The tank driver toed the line between success and failure beautifully, leading the viewer in different directions before finally achieving the desired end goal.
It was masterful, really.
I wanted Aramís García to do one thing today, and one thing only: hit a home run. In a morosely amusing season, I think it would be nothing short of hysterical if García were to match Buster Posey’s home run total.
Posey has five; García three. So it’s unlikely to happen, but a dinger today would have put us on watch for the rest of the year. These are the things that keep the games entertaining.
García failed in this quest, but he didn’t let anyone down. He had the first four-hit day of his career, going 4-4 with a double and two runs batted in.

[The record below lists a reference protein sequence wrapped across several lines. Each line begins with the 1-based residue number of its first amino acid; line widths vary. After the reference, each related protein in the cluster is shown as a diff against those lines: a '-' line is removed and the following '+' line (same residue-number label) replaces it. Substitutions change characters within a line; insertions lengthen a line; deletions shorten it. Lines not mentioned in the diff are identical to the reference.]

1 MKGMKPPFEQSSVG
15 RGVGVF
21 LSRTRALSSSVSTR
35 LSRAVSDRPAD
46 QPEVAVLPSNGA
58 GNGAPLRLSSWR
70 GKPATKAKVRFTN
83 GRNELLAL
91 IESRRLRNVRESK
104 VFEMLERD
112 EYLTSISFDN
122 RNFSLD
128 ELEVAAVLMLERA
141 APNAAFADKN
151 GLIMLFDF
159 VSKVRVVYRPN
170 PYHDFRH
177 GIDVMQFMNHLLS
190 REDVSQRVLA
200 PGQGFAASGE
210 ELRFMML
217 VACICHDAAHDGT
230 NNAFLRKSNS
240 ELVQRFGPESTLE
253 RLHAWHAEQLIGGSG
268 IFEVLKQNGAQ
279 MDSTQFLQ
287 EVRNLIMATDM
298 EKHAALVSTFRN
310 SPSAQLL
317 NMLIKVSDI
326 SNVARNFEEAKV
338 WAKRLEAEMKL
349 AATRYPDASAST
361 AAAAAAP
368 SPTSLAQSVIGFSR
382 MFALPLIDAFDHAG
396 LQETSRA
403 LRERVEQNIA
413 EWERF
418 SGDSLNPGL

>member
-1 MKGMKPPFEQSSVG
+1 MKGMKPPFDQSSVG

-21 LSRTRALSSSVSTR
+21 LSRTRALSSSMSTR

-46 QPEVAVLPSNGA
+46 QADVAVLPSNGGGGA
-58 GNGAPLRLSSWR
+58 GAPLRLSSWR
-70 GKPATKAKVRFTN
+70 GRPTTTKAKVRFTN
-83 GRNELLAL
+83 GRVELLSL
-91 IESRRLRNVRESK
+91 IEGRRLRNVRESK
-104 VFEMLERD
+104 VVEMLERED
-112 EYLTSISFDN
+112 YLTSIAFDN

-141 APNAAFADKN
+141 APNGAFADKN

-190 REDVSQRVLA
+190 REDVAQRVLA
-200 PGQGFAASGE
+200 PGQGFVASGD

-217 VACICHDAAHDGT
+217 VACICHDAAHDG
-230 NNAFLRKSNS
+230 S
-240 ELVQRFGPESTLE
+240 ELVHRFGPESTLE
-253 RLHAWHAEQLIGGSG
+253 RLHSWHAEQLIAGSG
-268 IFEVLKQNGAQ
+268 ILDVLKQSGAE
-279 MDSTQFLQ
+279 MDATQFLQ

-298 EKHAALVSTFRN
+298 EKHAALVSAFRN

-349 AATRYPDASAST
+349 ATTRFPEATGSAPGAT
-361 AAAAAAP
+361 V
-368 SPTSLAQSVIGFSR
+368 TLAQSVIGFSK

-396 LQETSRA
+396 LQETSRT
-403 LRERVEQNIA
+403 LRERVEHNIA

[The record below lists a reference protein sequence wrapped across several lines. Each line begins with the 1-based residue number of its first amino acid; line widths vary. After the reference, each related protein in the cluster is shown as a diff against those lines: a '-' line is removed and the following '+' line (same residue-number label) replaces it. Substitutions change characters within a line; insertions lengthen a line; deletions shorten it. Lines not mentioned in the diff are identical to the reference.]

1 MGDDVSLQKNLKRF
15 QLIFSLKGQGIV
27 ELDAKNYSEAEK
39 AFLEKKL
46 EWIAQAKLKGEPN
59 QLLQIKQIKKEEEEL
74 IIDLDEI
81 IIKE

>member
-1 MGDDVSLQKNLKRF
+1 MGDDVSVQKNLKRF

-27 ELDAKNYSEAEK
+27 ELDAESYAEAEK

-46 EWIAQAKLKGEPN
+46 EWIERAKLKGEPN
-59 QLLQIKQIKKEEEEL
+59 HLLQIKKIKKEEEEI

With the impressive showing, García’s OPS now sits at a glittering 1.000.
It seems unlikely that the Giants won’t throw a bunch of money at Nick Hundley, given the seemingly mutual infatuation and Posey’s health concerns. But you have to wonder if, even with the small sample size, García is making the team consider allocating their resources in slightly more exciting ways next year.
After a rough start to the game, Rodríguez settled down and pitched beautifully for a long stretch. Over four innings, from the start of the third to the end of the sixth, Rodríguez needed just 40 pitches, and allowed only two baserunners. At one point, he retired 10 batters in a row.
But alas, his fellow rookie battery mate spoiled things. In the top of the seventh and the Giants trailing 2-1, García took his at-bat with a pinch-hitter in the on-deck circle. A two-run, lead-grabbing single later, and Rodríguez was allowed to stay in the game.